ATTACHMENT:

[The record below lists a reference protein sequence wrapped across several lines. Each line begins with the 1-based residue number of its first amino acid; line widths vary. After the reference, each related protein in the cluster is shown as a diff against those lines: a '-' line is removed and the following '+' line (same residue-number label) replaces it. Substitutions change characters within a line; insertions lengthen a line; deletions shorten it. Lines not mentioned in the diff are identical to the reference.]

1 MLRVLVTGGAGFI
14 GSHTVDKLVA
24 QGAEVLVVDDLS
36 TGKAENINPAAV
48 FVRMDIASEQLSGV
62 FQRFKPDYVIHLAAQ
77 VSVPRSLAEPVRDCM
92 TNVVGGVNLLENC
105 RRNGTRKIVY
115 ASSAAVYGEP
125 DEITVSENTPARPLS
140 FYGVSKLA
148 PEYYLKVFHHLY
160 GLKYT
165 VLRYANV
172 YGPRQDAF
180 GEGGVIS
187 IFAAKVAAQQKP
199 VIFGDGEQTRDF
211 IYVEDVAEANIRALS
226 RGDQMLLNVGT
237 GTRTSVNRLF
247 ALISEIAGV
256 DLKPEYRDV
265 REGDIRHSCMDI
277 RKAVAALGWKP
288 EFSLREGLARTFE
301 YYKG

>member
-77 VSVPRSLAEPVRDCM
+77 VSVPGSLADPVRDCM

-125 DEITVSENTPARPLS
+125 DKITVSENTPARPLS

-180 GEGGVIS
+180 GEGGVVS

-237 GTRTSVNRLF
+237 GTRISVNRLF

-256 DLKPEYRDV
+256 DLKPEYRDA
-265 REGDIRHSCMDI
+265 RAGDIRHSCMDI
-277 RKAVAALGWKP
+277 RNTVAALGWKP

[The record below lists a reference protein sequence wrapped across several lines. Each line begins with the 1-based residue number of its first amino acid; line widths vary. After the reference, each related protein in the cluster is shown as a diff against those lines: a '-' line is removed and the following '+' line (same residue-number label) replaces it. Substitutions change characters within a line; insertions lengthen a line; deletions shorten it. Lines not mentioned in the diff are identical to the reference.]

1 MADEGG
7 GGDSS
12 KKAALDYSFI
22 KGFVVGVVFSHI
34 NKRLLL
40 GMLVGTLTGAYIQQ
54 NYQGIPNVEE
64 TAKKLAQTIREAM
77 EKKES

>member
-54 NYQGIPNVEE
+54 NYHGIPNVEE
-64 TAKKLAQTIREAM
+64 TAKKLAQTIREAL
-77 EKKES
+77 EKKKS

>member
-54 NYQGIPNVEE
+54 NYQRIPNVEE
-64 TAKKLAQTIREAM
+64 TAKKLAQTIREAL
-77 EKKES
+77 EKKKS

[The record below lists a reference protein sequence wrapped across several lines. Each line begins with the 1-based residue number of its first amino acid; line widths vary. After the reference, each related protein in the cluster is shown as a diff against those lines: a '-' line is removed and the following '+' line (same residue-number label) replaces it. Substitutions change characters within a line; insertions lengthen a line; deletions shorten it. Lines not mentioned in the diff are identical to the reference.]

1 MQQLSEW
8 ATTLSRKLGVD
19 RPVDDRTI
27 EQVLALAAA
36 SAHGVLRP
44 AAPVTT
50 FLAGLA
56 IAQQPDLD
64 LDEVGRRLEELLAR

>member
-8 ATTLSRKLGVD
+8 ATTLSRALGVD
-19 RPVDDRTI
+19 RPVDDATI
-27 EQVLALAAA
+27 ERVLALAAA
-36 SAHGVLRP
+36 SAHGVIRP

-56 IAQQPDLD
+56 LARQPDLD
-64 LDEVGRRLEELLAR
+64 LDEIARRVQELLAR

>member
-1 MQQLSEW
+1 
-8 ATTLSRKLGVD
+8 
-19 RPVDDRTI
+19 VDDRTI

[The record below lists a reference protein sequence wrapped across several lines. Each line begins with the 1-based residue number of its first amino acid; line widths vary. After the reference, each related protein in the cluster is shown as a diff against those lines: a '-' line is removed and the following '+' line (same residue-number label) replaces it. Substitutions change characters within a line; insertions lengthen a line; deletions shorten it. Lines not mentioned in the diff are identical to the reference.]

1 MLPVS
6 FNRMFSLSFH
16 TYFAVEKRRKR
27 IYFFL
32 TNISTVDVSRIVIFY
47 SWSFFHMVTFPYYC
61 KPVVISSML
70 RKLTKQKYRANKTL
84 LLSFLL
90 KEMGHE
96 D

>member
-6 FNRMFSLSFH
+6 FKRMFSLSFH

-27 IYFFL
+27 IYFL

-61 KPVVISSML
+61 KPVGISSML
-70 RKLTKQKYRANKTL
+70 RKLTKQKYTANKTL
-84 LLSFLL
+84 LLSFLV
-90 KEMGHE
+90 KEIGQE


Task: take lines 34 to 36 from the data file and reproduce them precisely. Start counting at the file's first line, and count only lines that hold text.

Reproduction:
+125 DKITVSENTPARPLS

-180 GEGGVIS
+180 GEGGVVS